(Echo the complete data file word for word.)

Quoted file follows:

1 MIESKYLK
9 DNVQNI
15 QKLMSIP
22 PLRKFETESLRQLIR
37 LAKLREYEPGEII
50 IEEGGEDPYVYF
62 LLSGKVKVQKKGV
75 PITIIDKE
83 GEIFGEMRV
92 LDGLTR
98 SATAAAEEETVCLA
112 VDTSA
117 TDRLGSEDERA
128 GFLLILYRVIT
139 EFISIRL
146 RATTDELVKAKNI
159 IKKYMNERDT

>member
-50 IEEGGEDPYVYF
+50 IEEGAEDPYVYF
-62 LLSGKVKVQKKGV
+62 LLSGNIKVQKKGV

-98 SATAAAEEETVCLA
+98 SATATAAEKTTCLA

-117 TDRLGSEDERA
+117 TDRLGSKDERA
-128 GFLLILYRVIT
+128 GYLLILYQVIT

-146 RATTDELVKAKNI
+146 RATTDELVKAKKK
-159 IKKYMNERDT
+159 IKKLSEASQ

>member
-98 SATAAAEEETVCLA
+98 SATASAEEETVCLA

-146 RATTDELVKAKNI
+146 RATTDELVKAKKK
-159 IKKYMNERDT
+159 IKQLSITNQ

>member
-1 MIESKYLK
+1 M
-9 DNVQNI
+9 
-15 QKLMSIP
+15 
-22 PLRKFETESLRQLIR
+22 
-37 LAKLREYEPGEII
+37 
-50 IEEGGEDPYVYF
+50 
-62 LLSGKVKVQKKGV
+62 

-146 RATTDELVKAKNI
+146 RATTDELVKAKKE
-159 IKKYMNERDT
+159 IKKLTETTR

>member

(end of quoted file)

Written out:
1 MIESKYLK
9 DNVQNI
15 QKLMSIP
22 PLRKFETESLRQLIR
37 LAKLREYEPGEII
50 IEEGGEDPYVYF
62 LLSGKVKVQKKGV
75 PITIIDKE
83 GEIFGEMRV
92 LDGLTR
98 SATAAAEEETVCLA
112 VDTSA
117 TDRLGSEDERA
128 GFLLILYRVIT
139 EFISIRL
146 RATTDELVKAKNI
159 IKKYMNERDT

>member
-50 IEEGGEDPYVYF
+50 IEEGAEDPYVYF
-62 LLSGKVKVQKKGV
+62 LLSGNIKVQKKGV

-98 SATAAAEEETVCLA
+98 SATATAAEKTTCLA

-117 TDRLGSEDERA
+117 TDRLGSKDERA
-128 GFLLILYRVIT
+128 GYLLILYQVIT

-146 RATTDELVKAKNI
+146 RATTDELVKAKKK
-159 IKKYMNERDT
+159 IKKLSEASQ

>member
-98 SATAAAEEETVCLA
+98 SATASAEEETVCLA

-146 RATTDELVKAKNI
+146 RATTDELVKAKKK
-159 IKKYMNERDT
+159 IKQLSITNQ

>member
-1 MIESKYLK
+1 M
-9 DNVQNI
+9 
-15 QKLMSIP
+15 
-22 PLRKFETESLRQLIR
+22 
-37 LAKLREYEPGEII
+37 
-50 IEEGGEDPYVYF
+50 
-62 LLSGKVKVQKKGV
+62 

-146 RATTDELVKAKNI
+146 RATTDELVKAKKE
-159 IKKYMNERDT
+159 IKKLTETTR

>member